Looks like we were successful! In our refined mesh results we do not see any nasty unexpected displacement field discontinuity, or dodgy bubbles in the middle of the domain, a sign that now that we have way more than $10$ elements across the edges of the cross-section things are way more realistic.

Let’s now look at the results for the resonance frequencies.

Mode Number | Coarse Model | Refined Model |
---|---|---|

$1$ | $824.50$ $\textrm{Hz}$ | $865.18$ $\textrm{Hz}$ |

$2$ | $824.57$ $\textrm{Hz}$ | $865.18$ $\textrm{Hz}$ |

$3$ | $4941.17$ $\textrm{Hz}$ | $5196.91$ $\textrm{Hz}$ |

$4$ | $4941.69$ $\textrm{Hz}$ | $5196.91$ $\textrm{Hz}$ |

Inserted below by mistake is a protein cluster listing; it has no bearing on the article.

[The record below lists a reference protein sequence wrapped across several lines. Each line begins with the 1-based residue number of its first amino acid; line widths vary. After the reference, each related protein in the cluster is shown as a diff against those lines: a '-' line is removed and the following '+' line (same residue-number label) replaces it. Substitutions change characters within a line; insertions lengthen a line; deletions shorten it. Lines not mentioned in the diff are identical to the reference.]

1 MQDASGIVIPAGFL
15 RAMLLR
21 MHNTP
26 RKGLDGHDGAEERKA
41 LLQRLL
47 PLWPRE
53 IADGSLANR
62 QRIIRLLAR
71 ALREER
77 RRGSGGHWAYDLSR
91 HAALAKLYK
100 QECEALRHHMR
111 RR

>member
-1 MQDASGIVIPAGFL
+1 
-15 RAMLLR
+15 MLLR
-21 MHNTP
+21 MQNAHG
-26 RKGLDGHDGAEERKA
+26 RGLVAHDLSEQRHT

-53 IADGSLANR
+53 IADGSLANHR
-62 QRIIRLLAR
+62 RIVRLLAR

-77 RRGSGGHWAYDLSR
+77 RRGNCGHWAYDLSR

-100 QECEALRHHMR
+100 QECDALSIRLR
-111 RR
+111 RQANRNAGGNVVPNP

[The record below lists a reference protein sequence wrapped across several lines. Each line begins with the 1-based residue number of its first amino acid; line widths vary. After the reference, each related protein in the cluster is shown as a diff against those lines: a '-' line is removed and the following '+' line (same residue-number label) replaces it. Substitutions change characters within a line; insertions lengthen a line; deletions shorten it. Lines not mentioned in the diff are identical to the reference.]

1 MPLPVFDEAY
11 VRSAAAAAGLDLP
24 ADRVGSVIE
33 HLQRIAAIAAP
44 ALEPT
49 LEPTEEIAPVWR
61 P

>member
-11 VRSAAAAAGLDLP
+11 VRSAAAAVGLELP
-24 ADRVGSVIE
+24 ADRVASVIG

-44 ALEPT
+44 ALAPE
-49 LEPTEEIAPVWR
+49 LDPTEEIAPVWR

$5$ | $7290.90$ $\textrm{Hz}$ | $7147.42$ $\textrm{Hz}$ |

From the table above we can see that the resonance frequencies of the bar did change. Also, we can see that modes $1$ and $2$ have the same frequency of $865.18$ $\textrm{Hz}$, while $3$ and $4$ have the same frequency of $5196.91$ $\textrm{Hz}$, confirming that those modes are degenerate: for each one of those two degenerate frequencies the bar can oscillate in two different modes. Let’s compare again with the thin clamped bar model:

Mode Number | Thin Clamped Bar Model |
---|---|

$1$ | $824.86$ $\textrm{Hz}$ |

$2$ | $5215.20$ $\textrm{Hz}$ |

$3$ | $14486.67$ $\textrm{Hz}$ |

We can see that the agreement between the fundamentals got a bit worse in the refined model, but now the second thin bar modal frequency agrees better with the second and third degenerate mode of the refined model.